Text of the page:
I haven’t added to this blog in quite a while because I’ve been so busy with my genealogical speaking and research for clients, but I was in a genealogy class recently in which the instructor said we should all go home that day and write down one family story that only we knew and we should share it with other so it wouldn’t be lost.
Here’s what I wrote:
My mother told me this story a number of years ago. I don’t think any other living person in the family knows it. It concerns my grandfather, Harold Benjamin Hundey (1907-1987) and his maternal grandparents, Merritt J. Woodward (1846-1928) and Ellen Crout Woodward (1851-1915).
One day when he was a little boy, my grandfather was home in bed, sick. His mother brought home her mother’s stereoscope and viewing cards to keep him occupied while he recovered. The next day, the house belonging to his grandparents burned to the ground, consuming all their possessions. The stereoscope and the wooden hatbox full of viewing cards were the only items that escaped destruction.
They sit on my dresser now so I can look at them every day.
It’s so important to share our family stories!
How I’m related to the Woodwards:
Merritt J. Woodward (1846-1928) and Ellen (Crout) Woodward (1851-1915)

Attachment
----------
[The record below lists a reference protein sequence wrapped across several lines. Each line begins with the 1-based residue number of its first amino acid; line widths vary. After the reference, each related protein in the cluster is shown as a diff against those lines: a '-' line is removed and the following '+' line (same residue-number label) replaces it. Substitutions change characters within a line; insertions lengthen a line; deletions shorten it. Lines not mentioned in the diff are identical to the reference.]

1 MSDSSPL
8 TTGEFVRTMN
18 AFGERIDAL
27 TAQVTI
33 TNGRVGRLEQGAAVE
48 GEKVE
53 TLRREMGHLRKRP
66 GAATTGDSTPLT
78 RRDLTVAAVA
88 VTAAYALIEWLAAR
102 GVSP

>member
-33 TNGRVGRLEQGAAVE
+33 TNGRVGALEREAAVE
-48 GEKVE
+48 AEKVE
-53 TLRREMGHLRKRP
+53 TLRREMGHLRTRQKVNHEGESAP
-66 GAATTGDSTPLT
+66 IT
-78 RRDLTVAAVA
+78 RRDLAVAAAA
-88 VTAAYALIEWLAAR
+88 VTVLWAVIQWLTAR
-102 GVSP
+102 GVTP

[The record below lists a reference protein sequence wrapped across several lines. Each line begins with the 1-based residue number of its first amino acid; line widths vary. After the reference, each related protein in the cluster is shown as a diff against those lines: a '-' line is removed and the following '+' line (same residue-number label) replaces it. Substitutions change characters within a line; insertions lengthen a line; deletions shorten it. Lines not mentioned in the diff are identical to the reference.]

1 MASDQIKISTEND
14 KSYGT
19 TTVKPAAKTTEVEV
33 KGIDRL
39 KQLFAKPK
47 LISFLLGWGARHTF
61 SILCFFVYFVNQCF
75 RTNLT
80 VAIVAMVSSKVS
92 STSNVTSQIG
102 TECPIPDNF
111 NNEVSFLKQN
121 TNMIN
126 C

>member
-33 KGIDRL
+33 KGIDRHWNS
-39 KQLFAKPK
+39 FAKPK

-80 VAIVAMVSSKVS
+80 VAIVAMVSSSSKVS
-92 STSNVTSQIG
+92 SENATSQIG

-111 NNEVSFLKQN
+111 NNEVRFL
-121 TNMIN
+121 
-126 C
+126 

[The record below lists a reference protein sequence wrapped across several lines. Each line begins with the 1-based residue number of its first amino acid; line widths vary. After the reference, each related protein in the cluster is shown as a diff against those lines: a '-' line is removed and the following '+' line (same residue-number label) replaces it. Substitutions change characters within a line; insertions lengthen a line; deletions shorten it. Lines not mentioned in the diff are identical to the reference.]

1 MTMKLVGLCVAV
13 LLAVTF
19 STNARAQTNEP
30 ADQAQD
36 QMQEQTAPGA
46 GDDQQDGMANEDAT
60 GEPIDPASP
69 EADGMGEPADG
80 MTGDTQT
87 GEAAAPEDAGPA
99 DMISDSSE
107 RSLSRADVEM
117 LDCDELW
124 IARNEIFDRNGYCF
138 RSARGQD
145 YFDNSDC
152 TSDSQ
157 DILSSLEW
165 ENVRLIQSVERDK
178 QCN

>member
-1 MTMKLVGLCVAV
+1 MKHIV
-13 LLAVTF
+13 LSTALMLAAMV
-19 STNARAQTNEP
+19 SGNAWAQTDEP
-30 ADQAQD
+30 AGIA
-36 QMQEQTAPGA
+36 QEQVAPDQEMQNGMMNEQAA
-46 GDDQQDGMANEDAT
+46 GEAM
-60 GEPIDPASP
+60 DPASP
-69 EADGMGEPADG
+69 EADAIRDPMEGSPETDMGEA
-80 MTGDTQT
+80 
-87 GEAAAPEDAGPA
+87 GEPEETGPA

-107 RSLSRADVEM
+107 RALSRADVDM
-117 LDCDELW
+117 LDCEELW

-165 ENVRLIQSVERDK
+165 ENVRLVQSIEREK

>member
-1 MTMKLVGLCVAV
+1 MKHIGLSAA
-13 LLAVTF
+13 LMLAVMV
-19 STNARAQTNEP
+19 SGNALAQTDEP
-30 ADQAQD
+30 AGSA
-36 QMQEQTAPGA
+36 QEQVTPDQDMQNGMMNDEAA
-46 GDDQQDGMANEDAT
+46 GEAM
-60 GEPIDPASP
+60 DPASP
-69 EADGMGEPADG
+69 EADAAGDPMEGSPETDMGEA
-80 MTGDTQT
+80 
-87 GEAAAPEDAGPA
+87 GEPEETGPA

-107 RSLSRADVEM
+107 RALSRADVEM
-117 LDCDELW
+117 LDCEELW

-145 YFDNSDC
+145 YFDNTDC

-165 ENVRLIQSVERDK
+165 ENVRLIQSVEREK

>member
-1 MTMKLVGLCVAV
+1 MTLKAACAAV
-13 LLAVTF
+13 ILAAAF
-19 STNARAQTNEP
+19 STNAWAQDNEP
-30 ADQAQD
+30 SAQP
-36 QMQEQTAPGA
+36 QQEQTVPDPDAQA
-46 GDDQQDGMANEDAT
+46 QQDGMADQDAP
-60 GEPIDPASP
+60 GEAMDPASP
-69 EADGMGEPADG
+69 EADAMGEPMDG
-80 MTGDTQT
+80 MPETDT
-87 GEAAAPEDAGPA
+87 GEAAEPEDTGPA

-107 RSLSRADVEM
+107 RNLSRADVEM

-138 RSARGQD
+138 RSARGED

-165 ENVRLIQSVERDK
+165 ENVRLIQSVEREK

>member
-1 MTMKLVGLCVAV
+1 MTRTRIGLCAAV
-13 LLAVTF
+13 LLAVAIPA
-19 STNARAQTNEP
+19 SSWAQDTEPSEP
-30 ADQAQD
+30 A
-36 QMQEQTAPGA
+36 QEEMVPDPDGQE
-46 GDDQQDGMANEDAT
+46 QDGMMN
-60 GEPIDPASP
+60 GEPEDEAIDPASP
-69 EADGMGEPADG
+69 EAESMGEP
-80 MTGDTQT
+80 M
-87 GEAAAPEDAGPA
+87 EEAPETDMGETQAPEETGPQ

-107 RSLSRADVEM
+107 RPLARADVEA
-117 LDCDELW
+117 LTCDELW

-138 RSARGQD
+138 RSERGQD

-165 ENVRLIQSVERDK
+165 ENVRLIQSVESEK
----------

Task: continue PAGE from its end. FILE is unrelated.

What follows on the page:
Their daughter, Mayme (Woodward) Hundey (1889-1971)
Her son, Harold Benjamin Hundey (1907-1987)
His daughter, Donna Jean (Hundey) Burke Weaver (1930-2003)
Thirty years ago today, on 31 October 1984, my great grandmother, Mable Blanche (McGurn) Forquer (1882-1984), died at age 102. Grandma Mable was well-known in the family as a prankster and I remember her as pretty much always having a look of mischief in her eye. She was also quite fearless.
I want to remember her today by sharing a story told by her youngest daughter, my great aunt Aleene (Dorothea Aleene [Forquer] Davis [1917-1999]).
Grandma Mable and my great-grandfather Arthur Reason Forquer (1881-1951) owned a country store in West Branch Township, Missaukee County, Michigan in the early part of the 20th century. In Michigan-speak, that was “up north.”
Here’s Aunt Aleene’s story:
While living up north we had to go into Lake City for anything the little country store didn’t have. It was Mom’s delight to drive the team of horses for they were known to be the best around. And how Mom loved speed. Coming home from such a trip, and it must have been dark, a man tried to grab the bridle. It was thought that he knew it was the Forquer team and knew that the men often made the trip late at night to deposit money from the store. Anyway, Mom stood up in the buggy and laid the whip to the horses – needless to say the man fell off – and when they arrived at the livery barn the horses were hot with lather.
No nighttime robber in the Michigan north woods was going to stop Grandma Mable.
How I’m related to Mable and Arthur: